Key NY Lawmaker’s Latest Concern On Online Poker Bill: Can You Stop Collusion?

August 3, 2016
Key NY Lawmaker’s Latest Concern On Online Poker Bill: Can You Stop Collusion?

New York came awfully close to legalizing online poker this year, and the poker community is hopeful the momentum of 2016 will get a bill across the finish line in 2017.

But there is reason to be concerned, as the way the bill died frustrated many online poker supporters.

A bill legalizing online poker in the Empire State, S 5302, easily passed the New York State Senate by a vote of 53-5, but died in the Assembly. Despite the overwhelming support in the Senate, it was not even brought to the floor for a vote.

What was believed to be a popular bill was left to wither and die on the vine.

If NY online poker is going to get done in 2017, it seems like online poker advocates will need to engage key lawmakers and quell some of their remaining concerns.

One such lawmaker is Assemblyman Gary Pretlow.

Pretlow seems like an odd legislator to target, since he’s been at the forefront of the state’s online poker and daily fantasy sports legalization efforts in the Assembly, and has authored the online poker bills that have been introduced in the statehouse over the past few years.

But Pretlow says he still needs convincing on certain issues.

‘Prove to me you can’t cheat’

I met Assemblyman Pretlow at the National Council of Legislators from Gaming States conference (NCLGS) last week and had the opportunity to talk to him at length about online poker’s chances in 2017.

After asking him if New York would get an online poker bill passed in 2017, I spent the bulk of Friday’s lunch discussing cheating and collusion in poker with the man who chairs the all important Assembly Committee on Racing, Gaming and Wagering.

According to Pretlow, his overarching concern is the potential for players to collude.

Pretlow remains unconvinced online poker operators can detect this form of cheating based on the information he has seen and received. According to Pretlow, online poker operators have touted their collusion detection software.

But he remains wary of it, having never seen it in action, and having to simply accept that it works.

Nothing is foolproof

Pretlow is obviously over-asking when he wants proof that cheating can’t occur. Nothing can be guaranteed.

Casino security is regularly breached by underage players, as are liquor stores and bars. People still try to rob banks and businesses even though these are criminal acts.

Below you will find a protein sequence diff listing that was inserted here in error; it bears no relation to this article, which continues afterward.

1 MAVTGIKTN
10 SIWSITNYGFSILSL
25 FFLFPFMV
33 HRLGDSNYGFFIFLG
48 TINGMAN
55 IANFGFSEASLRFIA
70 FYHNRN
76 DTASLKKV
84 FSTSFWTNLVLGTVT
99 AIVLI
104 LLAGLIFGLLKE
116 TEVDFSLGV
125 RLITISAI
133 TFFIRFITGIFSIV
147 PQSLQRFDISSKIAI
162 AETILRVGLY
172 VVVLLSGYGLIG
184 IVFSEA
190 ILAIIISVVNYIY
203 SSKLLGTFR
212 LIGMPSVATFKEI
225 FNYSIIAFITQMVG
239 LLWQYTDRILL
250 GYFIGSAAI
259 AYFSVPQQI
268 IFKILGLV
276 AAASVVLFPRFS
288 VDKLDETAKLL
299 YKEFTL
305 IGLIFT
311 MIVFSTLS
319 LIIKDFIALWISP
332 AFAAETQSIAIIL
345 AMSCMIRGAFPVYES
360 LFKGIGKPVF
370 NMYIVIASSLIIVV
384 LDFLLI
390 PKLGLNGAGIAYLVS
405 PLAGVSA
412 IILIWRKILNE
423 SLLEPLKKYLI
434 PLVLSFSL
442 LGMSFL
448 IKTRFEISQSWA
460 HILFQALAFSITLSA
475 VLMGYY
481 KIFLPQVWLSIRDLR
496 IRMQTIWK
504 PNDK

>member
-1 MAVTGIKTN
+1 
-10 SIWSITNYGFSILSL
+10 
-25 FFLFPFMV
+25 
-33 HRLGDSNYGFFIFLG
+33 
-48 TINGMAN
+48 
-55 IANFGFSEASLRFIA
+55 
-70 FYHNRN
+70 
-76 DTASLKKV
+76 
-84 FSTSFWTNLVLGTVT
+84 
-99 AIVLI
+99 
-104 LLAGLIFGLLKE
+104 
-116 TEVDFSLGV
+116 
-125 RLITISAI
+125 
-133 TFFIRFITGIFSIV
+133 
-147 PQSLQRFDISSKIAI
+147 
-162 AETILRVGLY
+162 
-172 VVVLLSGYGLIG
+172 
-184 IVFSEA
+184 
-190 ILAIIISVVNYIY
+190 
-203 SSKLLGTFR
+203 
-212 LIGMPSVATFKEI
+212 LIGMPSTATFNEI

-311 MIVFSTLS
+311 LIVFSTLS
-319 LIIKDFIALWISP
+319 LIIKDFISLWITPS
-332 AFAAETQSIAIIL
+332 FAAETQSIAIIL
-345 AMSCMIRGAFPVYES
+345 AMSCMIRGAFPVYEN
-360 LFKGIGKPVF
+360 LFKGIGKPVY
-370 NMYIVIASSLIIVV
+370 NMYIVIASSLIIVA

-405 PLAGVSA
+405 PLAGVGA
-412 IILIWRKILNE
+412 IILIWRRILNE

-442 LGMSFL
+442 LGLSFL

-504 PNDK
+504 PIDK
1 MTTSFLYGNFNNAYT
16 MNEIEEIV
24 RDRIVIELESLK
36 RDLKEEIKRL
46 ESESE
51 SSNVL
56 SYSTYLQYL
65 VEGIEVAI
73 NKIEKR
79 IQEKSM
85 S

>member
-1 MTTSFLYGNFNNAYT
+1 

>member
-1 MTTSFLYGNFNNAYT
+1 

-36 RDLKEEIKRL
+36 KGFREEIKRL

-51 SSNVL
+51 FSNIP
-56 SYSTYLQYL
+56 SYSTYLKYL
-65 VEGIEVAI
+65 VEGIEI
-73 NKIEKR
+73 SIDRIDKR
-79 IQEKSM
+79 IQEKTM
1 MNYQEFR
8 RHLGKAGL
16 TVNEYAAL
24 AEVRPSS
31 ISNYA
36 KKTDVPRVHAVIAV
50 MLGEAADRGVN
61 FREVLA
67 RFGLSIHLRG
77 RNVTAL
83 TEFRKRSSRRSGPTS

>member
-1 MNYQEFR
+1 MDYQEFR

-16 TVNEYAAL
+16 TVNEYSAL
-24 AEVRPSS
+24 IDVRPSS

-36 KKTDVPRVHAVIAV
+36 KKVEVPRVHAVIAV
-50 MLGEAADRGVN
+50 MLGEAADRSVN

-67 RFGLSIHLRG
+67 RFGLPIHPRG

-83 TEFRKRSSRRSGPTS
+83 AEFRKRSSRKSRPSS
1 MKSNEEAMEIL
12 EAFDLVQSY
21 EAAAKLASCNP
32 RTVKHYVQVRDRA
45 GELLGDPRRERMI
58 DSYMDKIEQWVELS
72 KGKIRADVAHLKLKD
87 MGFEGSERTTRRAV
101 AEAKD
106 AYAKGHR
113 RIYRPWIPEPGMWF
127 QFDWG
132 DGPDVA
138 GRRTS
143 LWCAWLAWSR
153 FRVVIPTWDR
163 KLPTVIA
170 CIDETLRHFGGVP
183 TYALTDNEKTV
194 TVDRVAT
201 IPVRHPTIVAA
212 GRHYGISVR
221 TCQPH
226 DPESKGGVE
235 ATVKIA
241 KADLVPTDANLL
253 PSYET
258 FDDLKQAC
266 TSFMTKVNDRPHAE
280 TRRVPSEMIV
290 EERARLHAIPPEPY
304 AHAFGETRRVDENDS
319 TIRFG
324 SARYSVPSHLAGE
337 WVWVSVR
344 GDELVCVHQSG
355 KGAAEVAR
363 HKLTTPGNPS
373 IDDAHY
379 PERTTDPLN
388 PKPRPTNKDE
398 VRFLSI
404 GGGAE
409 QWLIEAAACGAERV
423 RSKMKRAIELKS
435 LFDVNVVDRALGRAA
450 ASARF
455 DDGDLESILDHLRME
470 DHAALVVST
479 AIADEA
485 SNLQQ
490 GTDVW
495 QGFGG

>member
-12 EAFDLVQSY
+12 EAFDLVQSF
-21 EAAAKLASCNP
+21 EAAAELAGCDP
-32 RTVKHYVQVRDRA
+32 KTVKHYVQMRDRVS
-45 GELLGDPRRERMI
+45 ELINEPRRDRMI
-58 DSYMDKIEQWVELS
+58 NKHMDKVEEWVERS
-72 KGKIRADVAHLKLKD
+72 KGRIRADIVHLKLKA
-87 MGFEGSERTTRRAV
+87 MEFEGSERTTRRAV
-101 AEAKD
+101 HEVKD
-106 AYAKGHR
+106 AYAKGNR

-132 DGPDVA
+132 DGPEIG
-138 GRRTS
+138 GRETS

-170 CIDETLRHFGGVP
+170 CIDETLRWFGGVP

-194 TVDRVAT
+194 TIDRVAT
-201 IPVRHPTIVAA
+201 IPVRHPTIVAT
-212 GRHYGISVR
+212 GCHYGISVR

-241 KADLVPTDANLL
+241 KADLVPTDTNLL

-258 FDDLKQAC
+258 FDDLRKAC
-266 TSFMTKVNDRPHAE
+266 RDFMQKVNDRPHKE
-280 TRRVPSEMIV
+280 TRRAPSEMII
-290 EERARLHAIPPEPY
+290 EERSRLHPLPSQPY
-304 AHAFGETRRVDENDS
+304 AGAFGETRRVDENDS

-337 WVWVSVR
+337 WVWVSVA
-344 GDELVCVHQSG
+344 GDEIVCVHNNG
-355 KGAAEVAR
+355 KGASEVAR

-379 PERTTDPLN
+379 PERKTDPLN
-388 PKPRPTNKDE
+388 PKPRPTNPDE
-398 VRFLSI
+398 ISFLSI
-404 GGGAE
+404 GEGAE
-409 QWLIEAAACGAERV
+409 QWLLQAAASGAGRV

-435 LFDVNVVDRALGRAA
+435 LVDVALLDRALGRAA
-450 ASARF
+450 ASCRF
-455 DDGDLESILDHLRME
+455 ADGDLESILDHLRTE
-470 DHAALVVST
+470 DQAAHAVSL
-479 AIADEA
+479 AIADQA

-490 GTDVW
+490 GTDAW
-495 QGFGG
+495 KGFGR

The real question Pretlow is asking is this: Can online poker sites mitigate the possibility of collusion to an “acceptable” level?

The answer is “yes.” Furthermore, the poker community and online poker operators should have no problem proving that it’s much harder to collude online than it is at a land-based card room.

A failure to communicate

During my discussion with the assemblyman, it became obvious he wasn’t well-versed on collusion or how an online poker site would detect it.

For instance, Pretlow seemed very surprised when I explained an online poker site has a history of every hand I’ve ever played, and can send me the hand history upon request.

He was even more surprised to learn that the site’s security teams would have access to hand histories showing these same hands with every players’ hole cards, allowing the site to quickly detect cases of overt collusion and many cases of covert collusion.

They can also track common opponents and see if two or more players always (or more often than not) sit at the same table together.

With this type of information at a site’s disposal, even Pretlow conceded it’s much easier to collude in a live poker game than online. And if that’s the case, than online poker’s anti-collusion safeguards should exceed the “acceptable” level.

A crash course on collusion

Before I delve into the actual safeguards in place at online poker sites, here’s a look at the different types of collusion and how sites go about detecting and punishing colluders.

The first thing we need to do is understand there are different types of collusion, and I won’t even get into unintentional collusion.

Overt collusion

The most common type of collusion is what I’ll call “obvious” collusion. This type of collusion is almost always perpetrated by bad players and is simple to detect online.

Overt collusion is so blatant that it becomes apparent to the other players in the game that certain players are working together. If their cards were ever turned face-up (as they are to the online poker site’s security team) they’d quickly be exposed as cheaters and booted from the site.

Covert collusion

Covert collusion is a bit harder to detect without seeing each players’ cards multiple times, and the perpetrators are usually more skilled, and understand when they can use the defense of plausible deniability.

That being said, covert collusion is easier to prove online than in a land-based card room, since the site has a record of every hand the players were involved in, and can see how often they sit at the same table together and if their strategies change when they do.

Situational collusion

Situational collusion is extremely difficult to detect without playing many hands against the perpetrators. While it’s harder to detect (if not impossible in some cases) its impact on the other players is minimal.